A recent article illustrates successful treatment of severe corneal ulcers in 13 feline patients.
Deep ulcerative keratitis is a serious ophthalmic condition in cats that is often managed surgically via enucleation, keratoplasty, or placement of a conjunctival graft or flap.
Researchers at the University of California, Davis Veterinary Medical Teaching Hospital recently performed a study to determine if intensive medical management offered a viable treatment alternative to surgery for feline patients with severe deep ulcerative keratitis.
The authors reviewed facility medical records of cats suffering from corneal ulceration with at least 40% stromal loss. Eight neutered males, 1 intact male, and 4 spayed females met criteria for inclusion in the retrospective study. Median age at initial presentation was 5.9 years, while 1 cat was adopted with no known history. Before presentation, all cats had been treated with topical ophthalmic antibiotics, serum, atropine, or neomycin-polymyxin-dexamethasone, and 10 cats also received systemic antibiotics, analgesics, or nonsteroidal anti-inflammatory drugs. A third eyelid flap was also placed in 1 cat before referral.
Size and shape of corneal ulcers varied widely, with a median depth of 75% (range, 40%-100%), and 4 ulcers were perforated. Additional ophthalmic examination findings included corneal vascularization (11 cats), corneal stromal leukocytic infiltrate (9 cats), keratomalacia (4 cats), and concurrent anterior uveitis (7 cats). All cats appeared painful on examination, and several had neurophthalmic deficits. Median intraocular pressure of the affected eye was 11 mm Hg (range, 2-15 mm Hg) in examined cats.
Cytology and bacterial culture were performed for a subset of cases. Six of 8 ulcers had suppurative inflammation, and 2 of 8 aerobic culture samples yielded notable bacterial growth with coagulase-negative Staphylococcus and/or Streptococcus viridans.
Six cats were hospitalized for medical management due to owner preference or unrecorded reasons, and median hospital stay was 2.5 days. All cats were treated with topical and systemic medications. Topical antibiotics included compounded cefazolin in artificial tear solution, ofloxacin, and/or ciprofloxacin. Twelve and 10 cats also received topical serum and atropine, respectively. Topical antibiotics and serum were initially applied every 2 to 4 hours. Systemic prednisolone, robenacoxib, or antibiotics were administered to nearly half of the cats. Most cats were administered buprenorphine, and all but 1 wore an Elizabethan collar during treatment.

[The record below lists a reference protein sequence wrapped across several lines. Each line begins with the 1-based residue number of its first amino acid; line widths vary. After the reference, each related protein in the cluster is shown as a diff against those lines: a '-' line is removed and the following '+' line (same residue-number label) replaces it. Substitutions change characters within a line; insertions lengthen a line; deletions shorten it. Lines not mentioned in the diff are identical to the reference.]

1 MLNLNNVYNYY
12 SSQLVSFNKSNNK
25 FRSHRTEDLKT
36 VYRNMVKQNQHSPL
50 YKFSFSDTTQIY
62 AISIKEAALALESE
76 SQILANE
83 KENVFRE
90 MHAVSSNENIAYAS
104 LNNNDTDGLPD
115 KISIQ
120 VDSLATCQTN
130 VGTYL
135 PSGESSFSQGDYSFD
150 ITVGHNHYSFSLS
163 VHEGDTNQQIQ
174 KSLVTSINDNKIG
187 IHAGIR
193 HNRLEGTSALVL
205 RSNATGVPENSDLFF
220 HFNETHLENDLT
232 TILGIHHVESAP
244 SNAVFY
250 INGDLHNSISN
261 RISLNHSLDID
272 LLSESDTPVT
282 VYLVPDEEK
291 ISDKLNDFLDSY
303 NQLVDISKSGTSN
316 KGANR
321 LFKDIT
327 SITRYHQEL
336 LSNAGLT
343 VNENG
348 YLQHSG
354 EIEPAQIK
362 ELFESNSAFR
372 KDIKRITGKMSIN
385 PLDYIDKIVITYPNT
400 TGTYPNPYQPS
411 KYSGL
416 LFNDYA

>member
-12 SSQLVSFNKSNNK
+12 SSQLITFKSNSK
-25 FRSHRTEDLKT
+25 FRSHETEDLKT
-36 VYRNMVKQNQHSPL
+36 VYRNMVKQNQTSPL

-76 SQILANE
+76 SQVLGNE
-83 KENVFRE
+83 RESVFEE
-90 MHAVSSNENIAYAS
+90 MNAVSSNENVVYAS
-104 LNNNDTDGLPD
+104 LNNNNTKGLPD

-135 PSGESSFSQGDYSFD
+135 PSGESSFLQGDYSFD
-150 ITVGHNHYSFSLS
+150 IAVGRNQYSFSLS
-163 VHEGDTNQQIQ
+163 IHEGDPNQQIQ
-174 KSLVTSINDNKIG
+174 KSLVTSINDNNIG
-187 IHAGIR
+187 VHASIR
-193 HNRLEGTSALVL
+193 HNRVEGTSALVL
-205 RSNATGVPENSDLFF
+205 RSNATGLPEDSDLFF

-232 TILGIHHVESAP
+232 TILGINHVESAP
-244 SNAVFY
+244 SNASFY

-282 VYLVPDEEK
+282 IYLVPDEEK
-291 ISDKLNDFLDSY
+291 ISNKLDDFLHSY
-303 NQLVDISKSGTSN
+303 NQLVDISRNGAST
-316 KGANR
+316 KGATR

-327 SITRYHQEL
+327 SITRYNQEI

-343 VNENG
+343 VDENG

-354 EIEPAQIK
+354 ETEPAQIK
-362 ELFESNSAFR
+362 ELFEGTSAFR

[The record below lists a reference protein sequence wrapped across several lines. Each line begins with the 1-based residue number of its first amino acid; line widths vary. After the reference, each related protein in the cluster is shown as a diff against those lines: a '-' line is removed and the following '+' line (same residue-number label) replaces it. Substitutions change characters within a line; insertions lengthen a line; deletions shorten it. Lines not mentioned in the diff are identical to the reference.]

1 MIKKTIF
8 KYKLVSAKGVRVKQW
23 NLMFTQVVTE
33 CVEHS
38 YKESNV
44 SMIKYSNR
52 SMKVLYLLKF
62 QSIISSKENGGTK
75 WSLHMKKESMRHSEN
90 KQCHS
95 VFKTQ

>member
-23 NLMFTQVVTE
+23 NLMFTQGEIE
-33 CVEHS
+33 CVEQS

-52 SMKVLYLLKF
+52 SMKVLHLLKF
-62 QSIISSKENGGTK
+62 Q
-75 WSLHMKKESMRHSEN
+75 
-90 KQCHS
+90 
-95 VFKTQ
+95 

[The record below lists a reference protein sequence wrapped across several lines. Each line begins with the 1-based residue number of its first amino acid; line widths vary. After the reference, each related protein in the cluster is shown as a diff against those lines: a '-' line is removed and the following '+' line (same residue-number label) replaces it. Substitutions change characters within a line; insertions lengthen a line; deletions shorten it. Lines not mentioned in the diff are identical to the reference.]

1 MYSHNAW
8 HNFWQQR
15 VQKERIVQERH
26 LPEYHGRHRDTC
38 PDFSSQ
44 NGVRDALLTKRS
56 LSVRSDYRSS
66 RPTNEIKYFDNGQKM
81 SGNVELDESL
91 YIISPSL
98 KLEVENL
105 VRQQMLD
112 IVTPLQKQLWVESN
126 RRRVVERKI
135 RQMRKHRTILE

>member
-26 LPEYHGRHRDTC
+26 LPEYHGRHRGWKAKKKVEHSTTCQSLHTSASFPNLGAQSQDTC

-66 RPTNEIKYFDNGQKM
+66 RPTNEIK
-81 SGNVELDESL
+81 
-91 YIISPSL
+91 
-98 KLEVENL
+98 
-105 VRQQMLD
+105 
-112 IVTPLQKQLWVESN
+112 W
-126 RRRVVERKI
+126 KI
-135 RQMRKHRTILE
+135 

All corneal ulcers resolved with medical treatment, and the median time to re-epithelialization was 21 days. At the time of publication, 9 cats required no further rechecks and the median number of days from initial to final examination was 35, with 2 to 6 recheck exams required. Cranial nerve deficits also resolved for all cats.
The median duration of treatments, in days, was as follows:
All 13 examined cats experienced resolution of severe corneal ulcers with medical treatment, demonstrating that intensive medical management with antibiotic therapy and analgesia is a successful alternative to surgery for select patients with deep ulcerative keratitis.
Dr. Stilwell received her DVM from Auburn University, followed by a MS in fisheries and aquatic sciences and a PhD in veterinary medical sciences from the University of Florida. She provides freelance medical writing and aquatic veterinary consulting services through her business, Seastar Communications and Consulting.